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This is a discussion on Who's putting an Army packet in? in Government / Military Nursing, part of Nursing Specialties ... I am in the process of putting in my packet for the Army (Reserve) and it should be complete by May...by Need4Speed305 Jan 31, '12I am in the process of putting in my packet for the Army (Reserve) and it should be complete by May when I graduate with my BSN (I currently have an ADN with 2-years ER experience). I am wondering who else out there is planning on putting in a packet soon for Direct Commision. Also, any info or advice from people who have done this in the past would be greatly appreciated. I have already done my physical and now just need to finish up the paperwork part of the process. Thanks, Nick.
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- Jan 31, '12 by sa[RN]ahI actually just commissioned 2 weeks ago.. submitted my packet in november. I have my BSN and at the time i had 7 months experience. Because i didn't have much experience, and no additional certs or anything.. i think the biggest thing that helped me out was have some really strong evaluations and LORs. and i made sure to get an LOR from an army nurse just to look good lol.
If you have any questions about the process, let me know! Ive done it twice now :]
- Feb 1, '12 by jeckrnSince you are a ER nurse have you looked into the M5 SOI (ER Nurse)? Not sure how it has changed since the ICU & ER SOI's are being combined into the 66T (trauma nurse) for new accessions.
- Feb 1, '12 by Need4Speed305What would I need to pick up the identifier? I already have the alphabet soup of BLS, ACLS, TNCC, PALS, CEN. My only hangup would be the ICU part, I have no experience in an ICU (my hospital has 6 ICU's) but do work in Level 1 Trauma. Not trying to downplay what ICU people do, but I have no interest in sitting and staring at vented patients all day. Furthermore, we attempted to float ICU nurses to the ER and they couldn't hang, it's a totally different beast. I don't see how ER/ICU would ever be interchangeable.
- Feb 1, '12 by jeckrnThere is a checklist of skills which need to be signed off & you can get this from your recruiter. In the future if you want to be a ED nurse in the Army you are going to have to become a 66T. From what was explained to me by the higher ups at AMEDD Center & School nurses would still be working in the area of their choice in the states but would have the skills to work in either area if deployed.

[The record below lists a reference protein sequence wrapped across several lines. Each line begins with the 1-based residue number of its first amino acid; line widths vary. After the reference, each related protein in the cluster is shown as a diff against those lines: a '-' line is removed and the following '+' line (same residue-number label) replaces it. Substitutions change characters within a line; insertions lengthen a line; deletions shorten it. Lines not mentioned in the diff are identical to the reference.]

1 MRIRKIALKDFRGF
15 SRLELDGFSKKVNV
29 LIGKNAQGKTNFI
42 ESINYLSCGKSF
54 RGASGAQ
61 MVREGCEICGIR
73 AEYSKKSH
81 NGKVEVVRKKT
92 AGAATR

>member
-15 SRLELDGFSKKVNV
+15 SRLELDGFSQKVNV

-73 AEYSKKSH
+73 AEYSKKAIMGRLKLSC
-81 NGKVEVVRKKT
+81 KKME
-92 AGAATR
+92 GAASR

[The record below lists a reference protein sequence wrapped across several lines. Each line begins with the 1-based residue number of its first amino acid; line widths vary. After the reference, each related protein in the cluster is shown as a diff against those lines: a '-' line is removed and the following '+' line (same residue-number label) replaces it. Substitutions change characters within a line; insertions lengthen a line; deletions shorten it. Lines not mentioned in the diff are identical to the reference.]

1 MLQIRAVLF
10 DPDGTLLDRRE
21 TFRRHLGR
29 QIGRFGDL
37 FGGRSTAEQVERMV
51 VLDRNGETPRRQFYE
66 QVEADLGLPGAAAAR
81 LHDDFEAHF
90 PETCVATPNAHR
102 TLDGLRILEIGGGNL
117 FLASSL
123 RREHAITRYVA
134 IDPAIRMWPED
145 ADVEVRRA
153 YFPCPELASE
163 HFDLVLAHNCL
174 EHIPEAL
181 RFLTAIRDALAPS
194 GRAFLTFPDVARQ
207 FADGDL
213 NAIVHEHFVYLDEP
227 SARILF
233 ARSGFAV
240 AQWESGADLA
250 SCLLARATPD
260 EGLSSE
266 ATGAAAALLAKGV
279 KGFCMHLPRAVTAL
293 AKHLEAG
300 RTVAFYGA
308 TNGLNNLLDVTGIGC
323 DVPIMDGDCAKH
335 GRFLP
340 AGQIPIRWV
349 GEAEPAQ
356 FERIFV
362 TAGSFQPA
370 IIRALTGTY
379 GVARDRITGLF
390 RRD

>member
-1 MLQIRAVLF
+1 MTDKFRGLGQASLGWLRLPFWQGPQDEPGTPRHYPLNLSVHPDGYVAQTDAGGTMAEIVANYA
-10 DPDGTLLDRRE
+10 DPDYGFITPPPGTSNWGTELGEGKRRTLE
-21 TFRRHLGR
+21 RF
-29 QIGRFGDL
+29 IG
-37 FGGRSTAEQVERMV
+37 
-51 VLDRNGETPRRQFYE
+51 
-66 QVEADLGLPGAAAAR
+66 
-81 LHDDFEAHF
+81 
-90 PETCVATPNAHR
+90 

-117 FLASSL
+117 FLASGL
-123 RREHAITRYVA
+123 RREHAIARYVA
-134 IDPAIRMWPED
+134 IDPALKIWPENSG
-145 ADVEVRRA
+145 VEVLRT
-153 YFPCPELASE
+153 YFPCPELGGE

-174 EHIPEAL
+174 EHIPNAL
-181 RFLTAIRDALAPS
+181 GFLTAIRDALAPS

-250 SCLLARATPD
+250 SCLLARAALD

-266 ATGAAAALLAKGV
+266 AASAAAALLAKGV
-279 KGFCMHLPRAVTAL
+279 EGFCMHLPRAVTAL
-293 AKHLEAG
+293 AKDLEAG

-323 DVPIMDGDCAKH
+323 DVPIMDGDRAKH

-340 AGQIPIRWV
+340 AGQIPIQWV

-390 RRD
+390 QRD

If you are a straight 66H you could end up being mobilized and placed in a med-surg position even with your qualifications. Remember it is the needs of the Army that come 1st and if they are using you to back fill at a hospital there is a good chance that is where you will work. With that being said if you are a 66T you could also be placed in a ICU for a year.
I agree with you about it being a different beast between the ED & ICU and just as it is hard for a ICU nurse to work in the ED and ED nurse can have the same issues in the ICU. I have worked both and understand the issues.
- Feb 1, '12 by LunahRNjeckrn is correct, the Army's thinking is that a 66T (trauma nurse) can work in the higher acuity areas but also flex to lower acuity as needed, being more versatile to meet the changing needs of the Army. Definitely look into specialization -- this is the trend in the Army. From what I've heard, they're leaning toward retaining specialty RNs (those with identifiers) but trimming the 66H population. For Active Duty, because I had my CEN and CPEN and had more than 1500 hours of ER time in the two preceding years, I was granted the special identifier (66HM5, ER nurse). It is worth pursuing! For Active Duty people, there are bonuses for specialization (Incentive Specialty Pay, or ISP). Not sure if specialty nursing is incentivized for the Reserves, but it's worth looking into. Rumor has it that getting my CCRN cert will allow me an easy transition to 66T, but that is just rumor right now.
- Feb 2, '12 by jeckrnTwo years ago there was no incentive to be a M5 other then having the identifer but it never hurts to have one.